Children aged five to eight will also be frightened by scary visual images and will also be disturbed by depictions of the death of a parent, a child abandoned or separated from parents, children or animals being hurt or threatened and / or natural disasters.

In addition to the above-mentioned violent scenes and scary visual images, there are some scenes in this movie that could scare or disturb children aged five to eight, including the following:

  • Thomas says that he is not God but he may as well be because he performs more miracles than God does.
  • Tavita collapses at a match from heat stroke. He’s seen lying on a bed while his wife fans him.

Aged eight to thirteeninfo

Children aged eight to thirteen are most likely to be frightened by realistic threats and dangers, violence or threat of violence and / or stories in which children are hurt or threatened.

In addition to the above-mentioned violent scenes, there are some scenes in this movie that could scare or disturb children aged eight to thirteen, including the following:

  • One of the main players is Jaiyah, a trans woman who is still in the process of transitioning. She is taking hormone tablets and when she has completed transitioning, she won’t be able to play in the men’s team. At first, Thomas refuses to call her by her name and calls her ‘Johnny’, which is the name she’s registered in. He later comes to accept and respect her, but asks her what she is “down below”, as the Football Association will need to know. The movie portrays the difficulties Jaiyah goes through and how she gets very upset at times. She is now an ambassador for equality at FIFA.
  • Thomas says that the Samoan ways are ‘shit’ and is very disrespectful of their culture.
  • Thomas is very emotional when he tells the team about how he lost his daughter Nicole in a car crash. She was driving to training when she lost control of her car. He blames himself for not being there and driving her himself. He constantly listens to her recorded messages on his phone.

Thirteen and overinfo

Children over the age of thirteen are most likely to be frightened by realistic physical harm or threats, molestation or sexual assault and / or threats from aliens or the occult.

  • Nothing further noted.

Product placement

The following products are displayed or used in this movie:

  • Nike
  • Adidas
  • Hawaiian Airlines
  • Spam
  • Mention of McDonalds
  • X-Box
  • Coca Cola.

Sexual references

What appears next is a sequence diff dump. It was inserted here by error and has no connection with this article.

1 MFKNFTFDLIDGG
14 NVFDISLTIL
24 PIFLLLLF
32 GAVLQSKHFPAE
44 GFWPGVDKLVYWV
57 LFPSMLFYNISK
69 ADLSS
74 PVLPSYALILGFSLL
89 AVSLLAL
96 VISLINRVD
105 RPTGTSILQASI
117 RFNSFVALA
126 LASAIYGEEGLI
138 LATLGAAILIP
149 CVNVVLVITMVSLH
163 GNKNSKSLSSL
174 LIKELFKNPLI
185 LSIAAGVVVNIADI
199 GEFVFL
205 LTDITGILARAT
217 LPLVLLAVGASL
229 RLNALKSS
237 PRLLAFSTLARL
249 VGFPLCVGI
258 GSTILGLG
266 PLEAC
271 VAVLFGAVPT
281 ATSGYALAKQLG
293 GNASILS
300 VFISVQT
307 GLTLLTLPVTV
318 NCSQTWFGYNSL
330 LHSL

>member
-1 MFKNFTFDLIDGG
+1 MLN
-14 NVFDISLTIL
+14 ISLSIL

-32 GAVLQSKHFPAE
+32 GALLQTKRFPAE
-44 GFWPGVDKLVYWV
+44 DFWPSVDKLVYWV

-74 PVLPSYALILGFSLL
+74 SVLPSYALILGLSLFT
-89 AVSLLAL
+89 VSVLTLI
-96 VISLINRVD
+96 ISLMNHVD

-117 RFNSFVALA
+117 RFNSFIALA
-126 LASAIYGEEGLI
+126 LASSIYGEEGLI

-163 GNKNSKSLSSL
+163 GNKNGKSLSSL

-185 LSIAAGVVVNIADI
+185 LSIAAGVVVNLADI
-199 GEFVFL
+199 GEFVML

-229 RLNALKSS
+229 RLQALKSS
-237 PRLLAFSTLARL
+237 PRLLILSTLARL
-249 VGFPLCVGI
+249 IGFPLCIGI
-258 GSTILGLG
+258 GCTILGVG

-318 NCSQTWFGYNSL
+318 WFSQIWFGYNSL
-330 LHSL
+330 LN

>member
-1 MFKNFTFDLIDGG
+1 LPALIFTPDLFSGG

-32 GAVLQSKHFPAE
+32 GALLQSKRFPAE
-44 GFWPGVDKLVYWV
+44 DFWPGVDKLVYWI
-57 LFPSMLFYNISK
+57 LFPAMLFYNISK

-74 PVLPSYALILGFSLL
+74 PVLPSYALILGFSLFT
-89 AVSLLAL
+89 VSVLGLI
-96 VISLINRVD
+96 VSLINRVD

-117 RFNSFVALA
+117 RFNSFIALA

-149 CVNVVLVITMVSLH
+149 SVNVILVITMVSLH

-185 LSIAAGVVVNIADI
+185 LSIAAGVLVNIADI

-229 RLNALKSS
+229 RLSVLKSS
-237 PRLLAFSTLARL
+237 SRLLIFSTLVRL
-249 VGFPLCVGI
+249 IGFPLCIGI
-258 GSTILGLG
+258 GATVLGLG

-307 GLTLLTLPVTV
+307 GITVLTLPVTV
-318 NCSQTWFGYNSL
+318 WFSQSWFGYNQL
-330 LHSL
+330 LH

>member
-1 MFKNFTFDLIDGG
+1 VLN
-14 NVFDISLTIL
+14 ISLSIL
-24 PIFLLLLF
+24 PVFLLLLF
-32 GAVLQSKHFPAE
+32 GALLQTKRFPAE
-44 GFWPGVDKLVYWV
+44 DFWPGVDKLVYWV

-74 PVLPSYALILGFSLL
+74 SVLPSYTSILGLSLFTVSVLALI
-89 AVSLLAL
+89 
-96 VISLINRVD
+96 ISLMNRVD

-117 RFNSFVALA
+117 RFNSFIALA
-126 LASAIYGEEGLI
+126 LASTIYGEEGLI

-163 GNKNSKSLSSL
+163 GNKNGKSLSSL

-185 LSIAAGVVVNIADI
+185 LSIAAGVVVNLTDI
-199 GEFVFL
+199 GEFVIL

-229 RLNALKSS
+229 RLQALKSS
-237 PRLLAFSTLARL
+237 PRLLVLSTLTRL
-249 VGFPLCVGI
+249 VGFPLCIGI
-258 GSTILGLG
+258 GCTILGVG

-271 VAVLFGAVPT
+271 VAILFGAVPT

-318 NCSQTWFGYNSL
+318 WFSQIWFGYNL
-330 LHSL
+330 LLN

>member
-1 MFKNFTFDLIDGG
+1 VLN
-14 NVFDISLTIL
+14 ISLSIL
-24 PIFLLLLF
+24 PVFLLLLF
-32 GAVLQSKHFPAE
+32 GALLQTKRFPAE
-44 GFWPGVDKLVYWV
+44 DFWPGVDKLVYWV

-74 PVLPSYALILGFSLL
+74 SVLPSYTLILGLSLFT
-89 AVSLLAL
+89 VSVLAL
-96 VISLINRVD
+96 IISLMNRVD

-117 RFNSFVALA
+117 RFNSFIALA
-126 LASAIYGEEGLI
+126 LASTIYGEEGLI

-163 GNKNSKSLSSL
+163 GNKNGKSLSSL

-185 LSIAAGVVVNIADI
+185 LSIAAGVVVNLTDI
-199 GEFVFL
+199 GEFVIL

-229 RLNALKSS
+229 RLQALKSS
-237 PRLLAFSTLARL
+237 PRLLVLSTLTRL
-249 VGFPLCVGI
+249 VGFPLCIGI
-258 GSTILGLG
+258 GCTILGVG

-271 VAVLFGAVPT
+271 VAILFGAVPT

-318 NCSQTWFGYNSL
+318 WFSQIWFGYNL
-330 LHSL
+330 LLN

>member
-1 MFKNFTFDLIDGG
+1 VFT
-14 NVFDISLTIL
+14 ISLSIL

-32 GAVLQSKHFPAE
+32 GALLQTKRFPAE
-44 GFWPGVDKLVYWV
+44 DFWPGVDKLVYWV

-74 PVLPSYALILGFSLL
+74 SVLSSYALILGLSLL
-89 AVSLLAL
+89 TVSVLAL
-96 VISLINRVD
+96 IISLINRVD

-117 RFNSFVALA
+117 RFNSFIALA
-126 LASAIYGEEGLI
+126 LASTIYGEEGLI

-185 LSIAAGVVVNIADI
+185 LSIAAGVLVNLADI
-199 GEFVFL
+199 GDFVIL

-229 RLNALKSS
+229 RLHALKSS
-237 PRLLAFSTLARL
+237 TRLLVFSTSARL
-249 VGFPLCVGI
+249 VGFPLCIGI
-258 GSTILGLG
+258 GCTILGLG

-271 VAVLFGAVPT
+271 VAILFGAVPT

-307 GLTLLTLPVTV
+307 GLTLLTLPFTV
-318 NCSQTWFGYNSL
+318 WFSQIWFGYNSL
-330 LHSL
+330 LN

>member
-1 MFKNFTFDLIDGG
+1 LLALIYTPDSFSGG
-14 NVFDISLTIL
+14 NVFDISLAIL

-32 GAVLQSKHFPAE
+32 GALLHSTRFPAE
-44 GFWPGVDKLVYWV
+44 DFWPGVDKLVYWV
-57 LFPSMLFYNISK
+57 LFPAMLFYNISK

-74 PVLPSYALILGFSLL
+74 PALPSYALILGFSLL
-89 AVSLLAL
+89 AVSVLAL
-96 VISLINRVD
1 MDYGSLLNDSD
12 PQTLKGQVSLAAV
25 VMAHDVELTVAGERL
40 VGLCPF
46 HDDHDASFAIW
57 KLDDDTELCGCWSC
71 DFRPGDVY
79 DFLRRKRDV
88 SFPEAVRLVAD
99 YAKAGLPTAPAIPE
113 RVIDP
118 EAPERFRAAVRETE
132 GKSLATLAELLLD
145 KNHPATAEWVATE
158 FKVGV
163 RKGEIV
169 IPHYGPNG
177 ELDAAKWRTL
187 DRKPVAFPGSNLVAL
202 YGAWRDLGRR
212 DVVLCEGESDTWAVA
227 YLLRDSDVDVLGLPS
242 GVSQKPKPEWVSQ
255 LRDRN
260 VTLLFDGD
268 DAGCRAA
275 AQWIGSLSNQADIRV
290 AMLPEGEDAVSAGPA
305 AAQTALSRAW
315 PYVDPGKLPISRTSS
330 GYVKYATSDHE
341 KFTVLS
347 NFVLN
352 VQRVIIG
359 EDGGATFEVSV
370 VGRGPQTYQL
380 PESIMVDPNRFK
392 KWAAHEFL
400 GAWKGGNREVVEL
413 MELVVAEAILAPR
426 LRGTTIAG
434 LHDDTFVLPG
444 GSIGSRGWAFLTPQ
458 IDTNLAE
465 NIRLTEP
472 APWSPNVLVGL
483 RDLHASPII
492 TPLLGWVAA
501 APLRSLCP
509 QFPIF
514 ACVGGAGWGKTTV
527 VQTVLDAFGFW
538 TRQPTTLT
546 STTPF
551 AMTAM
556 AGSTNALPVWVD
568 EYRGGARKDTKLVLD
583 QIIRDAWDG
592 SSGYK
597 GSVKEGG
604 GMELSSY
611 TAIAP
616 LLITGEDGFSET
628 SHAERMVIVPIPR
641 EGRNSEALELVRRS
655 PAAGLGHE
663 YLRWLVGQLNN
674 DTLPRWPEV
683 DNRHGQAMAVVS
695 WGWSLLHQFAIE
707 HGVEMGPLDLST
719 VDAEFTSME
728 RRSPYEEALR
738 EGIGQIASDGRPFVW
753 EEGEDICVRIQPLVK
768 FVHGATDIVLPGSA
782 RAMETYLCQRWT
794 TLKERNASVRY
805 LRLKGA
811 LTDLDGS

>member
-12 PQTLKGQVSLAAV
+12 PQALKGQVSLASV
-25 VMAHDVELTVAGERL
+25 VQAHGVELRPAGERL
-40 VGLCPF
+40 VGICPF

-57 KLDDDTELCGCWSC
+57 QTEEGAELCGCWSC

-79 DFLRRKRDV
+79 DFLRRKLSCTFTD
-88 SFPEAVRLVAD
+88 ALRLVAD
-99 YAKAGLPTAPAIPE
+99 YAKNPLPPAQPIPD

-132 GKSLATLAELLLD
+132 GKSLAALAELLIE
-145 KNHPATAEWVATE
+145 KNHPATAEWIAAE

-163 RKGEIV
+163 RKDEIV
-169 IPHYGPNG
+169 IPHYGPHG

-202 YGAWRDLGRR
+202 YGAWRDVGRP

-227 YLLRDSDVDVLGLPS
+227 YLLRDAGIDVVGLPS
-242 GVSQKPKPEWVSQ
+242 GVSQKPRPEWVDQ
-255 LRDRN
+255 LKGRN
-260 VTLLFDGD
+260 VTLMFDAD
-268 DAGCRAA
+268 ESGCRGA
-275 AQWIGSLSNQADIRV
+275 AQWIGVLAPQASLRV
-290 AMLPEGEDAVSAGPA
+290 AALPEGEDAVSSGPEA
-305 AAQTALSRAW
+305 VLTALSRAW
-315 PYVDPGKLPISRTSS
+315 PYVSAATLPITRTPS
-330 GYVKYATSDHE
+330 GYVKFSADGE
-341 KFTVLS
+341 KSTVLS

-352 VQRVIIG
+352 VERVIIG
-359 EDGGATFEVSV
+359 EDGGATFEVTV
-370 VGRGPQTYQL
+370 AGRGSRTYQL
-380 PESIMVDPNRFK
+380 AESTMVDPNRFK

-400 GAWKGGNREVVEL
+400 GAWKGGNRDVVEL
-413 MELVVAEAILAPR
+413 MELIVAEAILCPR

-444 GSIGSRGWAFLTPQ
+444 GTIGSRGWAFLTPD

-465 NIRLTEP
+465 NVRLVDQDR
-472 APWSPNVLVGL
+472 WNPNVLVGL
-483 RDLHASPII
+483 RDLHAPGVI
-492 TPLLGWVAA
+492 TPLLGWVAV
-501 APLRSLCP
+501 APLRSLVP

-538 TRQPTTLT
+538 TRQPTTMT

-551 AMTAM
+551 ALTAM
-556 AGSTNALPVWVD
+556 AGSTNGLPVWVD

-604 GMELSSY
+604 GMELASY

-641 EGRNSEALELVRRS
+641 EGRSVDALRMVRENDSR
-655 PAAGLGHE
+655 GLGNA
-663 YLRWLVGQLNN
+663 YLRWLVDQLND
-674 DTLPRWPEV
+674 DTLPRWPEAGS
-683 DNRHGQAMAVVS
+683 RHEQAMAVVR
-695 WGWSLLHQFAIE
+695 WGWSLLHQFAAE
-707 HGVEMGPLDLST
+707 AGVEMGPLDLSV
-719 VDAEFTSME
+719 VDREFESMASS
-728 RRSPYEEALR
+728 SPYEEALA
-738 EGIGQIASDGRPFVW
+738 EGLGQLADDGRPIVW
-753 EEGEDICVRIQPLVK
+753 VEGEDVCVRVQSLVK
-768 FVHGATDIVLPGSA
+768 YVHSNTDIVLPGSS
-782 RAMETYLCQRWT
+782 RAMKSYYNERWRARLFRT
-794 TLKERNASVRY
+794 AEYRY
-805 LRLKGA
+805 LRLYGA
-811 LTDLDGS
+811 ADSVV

There are some sexual references in this movie, including:

  • Tavita tells the team that if they lose, the opponents will draw ‘lady boobs’ on his face – which they do. He asks the team how many they drew and they ask if he wants to know pairs or single boobs.

Nudity and sexual activity

There is some nudity and sexual activity in this movie, including:

  • Two drunk Australian men approach Thomas, mocking him. One of them shows him his tattoo on his chest of 31-0 and a penis. They both get up very close to him and one simulates sex on Thomas’s body.

Use of substances

There is some use of substances in this movie, including:

  • Quite a lot of drinking throughout. Thomas drinks alone at home, while driving a car and, seemingly, while coaching. At one point he simultaneously orders whiskey, beer and wine at a bar.

Coarse language

There is some coarse language in this movie, including:

  • Shit
  • Pissing around
  • Jesus Christ
  • Crap
  • Arseholes
  • Pissed
  • Son of a bitch
  • Oh God
  • Screw you
  • Arses
  • What the hell
  • Bullshit
  • Name calling such as:
    • Losers
    • Idiot.

In a nutshell

Next Goal Wins is a comedy about a real-life drama concerning the demoralising defeat of the American Samoa team in the 2001 World Cup, where they lost to Australia 31-0. The film has lots of funny moments but it does cover some serious subjects, such as recovering from a bereavement, transitioning from a male to a female, and racial prejudice. It is, therefore, not suitable for children under 8 and more suited for older children, teens and adults.

The main messages from this movie are that winning isn’t everything; and that happiness is paramount to success.

Values in this movie that parents may wish to reinforce with their children include:

  • Respect for other cultures
  • Tolerance
  • Inclusivity
  • Acceptance of others
  • Recognition of skills rather than failures.

This movie could also give parents the opportunity to discuss with their children attitudes and behaviours, and their real-life consequences, such as:

  • Thomas has obvious anger management issues but the reason is not known until near the end of the movie. This could give parents the opportunity to discuss the death of loved ones and the need to allow bereavement to take its time.